Club Dead

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The cafeteria’s gloom paradoxically buoyed my spirit.

The smell of industrially packaged food reheated over the course of seventy-five years of my school’s existence made me think about the past and present and how, if things worked out, the future – period six – would present me with a new life.

The windows, too, no longer appeared restrictive. Covered from the outside with crisscrossed metal, the windows’ patina of dirt, built up from the impossibility of cleaning these fenced panes of glass, looked like a complex study in grey.

The orange tables, a leftover from the freakish last generation, made me think of lollipops. On a mission to free myself I suddenly thought that the glass was half full. I vowed to go on missions more often.

I saw CJ Stark sitting in her Buddha squat up on the stage. The stage, a reminder that once upon a time the cafeteria was the school’s auditorium, now served as a storage site for the wrestling teams rolled up mats.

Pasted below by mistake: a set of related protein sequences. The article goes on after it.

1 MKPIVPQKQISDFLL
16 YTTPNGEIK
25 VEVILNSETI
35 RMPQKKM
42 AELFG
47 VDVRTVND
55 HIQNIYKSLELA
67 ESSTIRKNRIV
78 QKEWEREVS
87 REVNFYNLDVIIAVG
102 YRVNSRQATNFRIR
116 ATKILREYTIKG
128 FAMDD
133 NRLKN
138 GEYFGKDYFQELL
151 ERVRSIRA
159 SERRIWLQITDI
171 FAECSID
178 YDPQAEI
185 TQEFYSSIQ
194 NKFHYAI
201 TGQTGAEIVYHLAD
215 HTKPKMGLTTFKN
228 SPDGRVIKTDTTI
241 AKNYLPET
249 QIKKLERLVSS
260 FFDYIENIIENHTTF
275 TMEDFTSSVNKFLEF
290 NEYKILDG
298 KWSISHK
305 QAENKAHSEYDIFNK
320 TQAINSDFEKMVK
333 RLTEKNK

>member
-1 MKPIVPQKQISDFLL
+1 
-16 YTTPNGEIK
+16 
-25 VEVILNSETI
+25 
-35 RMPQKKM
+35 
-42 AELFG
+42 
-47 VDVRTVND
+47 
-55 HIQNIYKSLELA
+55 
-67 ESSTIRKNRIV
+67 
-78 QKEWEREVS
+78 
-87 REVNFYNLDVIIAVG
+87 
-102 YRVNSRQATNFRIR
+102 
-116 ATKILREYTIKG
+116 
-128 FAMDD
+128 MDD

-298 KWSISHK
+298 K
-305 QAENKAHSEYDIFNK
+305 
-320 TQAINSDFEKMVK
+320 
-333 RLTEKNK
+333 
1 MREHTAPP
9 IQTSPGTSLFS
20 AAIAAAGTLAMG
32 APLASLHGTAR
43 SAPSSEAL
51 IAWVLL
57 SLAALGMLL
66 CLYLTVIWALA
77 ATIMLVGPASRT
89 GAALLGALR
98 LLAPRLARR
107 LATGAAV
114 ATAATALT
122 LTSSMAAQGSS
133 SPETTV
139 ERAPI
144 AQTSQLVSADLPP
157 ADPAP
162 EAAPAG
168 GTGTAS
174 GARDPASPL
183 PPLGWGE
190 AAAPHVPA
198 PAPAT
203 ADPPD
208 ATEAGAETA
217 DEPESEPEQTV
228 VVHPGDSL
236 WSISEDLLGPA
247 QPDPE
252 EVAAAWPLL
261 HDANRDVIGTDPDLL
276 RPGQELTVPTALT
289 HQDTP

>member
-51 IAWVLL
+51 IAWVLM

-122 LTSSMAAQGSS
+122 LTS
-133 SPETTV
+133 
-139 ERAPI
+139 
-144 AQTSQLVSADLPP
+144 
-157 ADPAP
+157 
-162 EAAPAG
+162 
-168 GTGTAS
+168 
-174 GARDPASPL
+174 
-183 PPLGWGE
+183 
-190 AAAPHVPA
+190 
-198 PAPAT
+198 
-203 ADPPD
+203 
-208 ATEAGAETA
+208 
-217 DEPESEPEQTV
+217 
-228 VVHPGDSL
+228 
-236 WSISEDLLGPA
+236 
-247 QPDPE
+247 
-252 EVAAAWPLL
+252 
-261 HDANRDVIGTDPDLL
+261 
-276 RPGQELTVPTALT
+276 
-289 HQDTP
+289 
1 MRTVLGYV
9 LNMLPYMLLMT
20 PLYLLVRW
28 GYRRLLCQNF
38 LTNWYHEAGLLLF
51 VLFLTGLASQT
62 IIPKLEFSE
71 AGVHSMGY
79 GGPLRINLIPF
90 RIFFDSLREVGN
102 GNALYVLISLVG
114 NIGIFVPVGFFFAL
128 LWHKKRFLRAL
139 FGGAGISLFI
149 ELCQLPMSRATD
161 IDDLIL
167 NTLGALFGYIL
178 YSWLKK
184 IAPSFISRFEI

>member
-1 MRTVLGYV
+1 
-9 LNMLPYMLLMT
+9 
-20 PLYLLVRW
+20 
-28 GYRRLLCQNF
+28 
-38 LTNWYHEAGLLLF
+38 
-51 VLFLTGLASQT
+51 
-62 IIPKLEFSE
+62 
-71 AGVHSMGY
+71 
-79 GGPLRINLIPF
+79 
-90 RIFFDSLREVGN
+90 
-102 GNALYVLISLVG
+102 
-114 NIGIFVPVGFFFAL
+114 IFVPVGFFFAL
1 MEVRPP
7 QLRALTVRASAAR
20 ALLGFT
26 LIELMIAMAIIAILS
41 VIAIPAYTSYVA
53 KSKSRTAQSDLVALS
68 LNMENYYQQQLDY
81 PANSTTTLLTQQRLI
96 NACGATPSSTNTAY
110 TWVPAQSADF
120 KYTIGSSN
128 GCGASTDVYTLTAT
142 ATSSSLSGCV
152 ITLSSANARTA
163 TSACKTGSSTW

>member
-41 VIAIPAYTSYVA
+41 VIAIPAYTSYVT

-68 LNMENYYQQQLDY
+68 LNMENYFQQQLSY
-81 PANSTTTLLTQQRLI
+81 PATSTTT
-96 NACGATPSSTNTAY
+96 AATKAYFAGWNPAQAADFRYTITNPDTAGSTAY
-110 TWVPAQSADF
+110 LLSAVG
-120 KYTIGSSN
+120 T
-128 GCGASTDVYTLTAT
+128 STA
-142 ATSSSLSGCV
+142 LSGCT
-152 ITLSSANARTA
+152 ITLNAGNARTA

“No period two?” I asked CJ.

“I have an agreement with Mr. Blok – anytime Mrs. Kerr lectures on the industrial age I may leave.”

“You have a sweet gig. All for not being able to stop crying.”

“Yes Brink, that’s all what it’s about. And you, no responsibility to be anywhere? Can’t you see I’m meditating?”

“I am officially cutting class. For I have a mission.”

“I would like a mission.”

“What about your club?”

“That’s not a mission. That’s politics.”

“Maybe you would like to help with mine?’

“I’d prefer one of my own. What do you have?”

“In about two hours Stanley Wraithe will approach me with outstretched hands expecting $100. I must pay him that amount. Then, approximately two hours later I will leave school with Carrie, buy two bus tickets and head for the city.”